Transgender activist Qween Jean was among several people arrested for disorderly conduct during a "Trans Revolution" rally in Greenwich Village's Washington Square Park, Gay City News noted. Jean (who organized the event) told the crowd she was "outraged" by the crisis the trans community was facing and that "they were sadly mistaken" if they believed the anti-trans wave of laws only affected transgender people in Florida, Texas or the Midwest, where most of these statutes have been passed.

Organizers of this year's Gay Days—an annual LGBTQ+ pride event that includes trips to Walt Disney World and other Orlando attractions—said that recently passed legislation in Florida has raised concerns among potential attendees of the events, which began May 31, per Deadline. Gay Days is taking place just weeks after Gov. Ron DeSantis signed a series of bills targeting the LGBTQ+ community.

U.S. Defense Department leaders stopped a drag show scheduled for June 1 at Nellis Air Force Base in Nevada, according to NBC News. Air Force leaders approved the event; however, Defense Secretary Lloyd Austin and Joint Chiefs of Staff Chair Gen. Mark Milley told the Air Force it is not Pentagon policy to fund drag shows on bases and the show should be canceled or moved off base. At a House Armed Services Committee hearing on March 29, U.S. Rep. Matt Gaetz, R-Fla., angrily questioned Austin and Milley about drag-queen story hours on bases around the world.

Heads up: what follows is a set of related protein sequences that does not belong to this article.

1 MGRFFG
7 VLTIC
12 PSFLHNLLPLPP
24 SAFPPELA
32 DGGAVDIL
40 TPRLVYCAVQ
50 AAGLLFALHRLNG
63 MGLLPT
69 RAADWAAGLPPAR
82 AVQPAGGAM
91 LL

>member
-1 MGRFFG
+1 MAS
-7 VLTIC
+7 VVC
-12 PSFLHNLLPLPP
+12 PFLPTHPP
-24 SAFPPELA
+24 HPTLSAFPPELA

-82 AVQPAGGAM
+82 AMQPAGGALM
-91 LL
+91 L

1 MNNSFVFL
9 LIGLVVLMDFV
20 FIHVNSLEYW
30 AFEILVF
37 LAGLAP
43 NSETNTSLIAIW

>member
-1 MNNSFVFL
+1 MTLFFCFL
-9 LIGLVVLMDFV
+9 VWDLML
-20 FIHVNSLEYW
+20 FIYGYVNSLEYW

Three Arkansas parents—Samantha Rowlett, Rebecka Virden and Nina Prater—are suing the Crawford County judge, quorum court, library board and interim library director over the alleged illegal censorship of children's books about LGBTQ+ topics, The Advocate reported. A lawsuit claims that certain books have been stigmatized by placing color labels on them and separating them from other books in each library.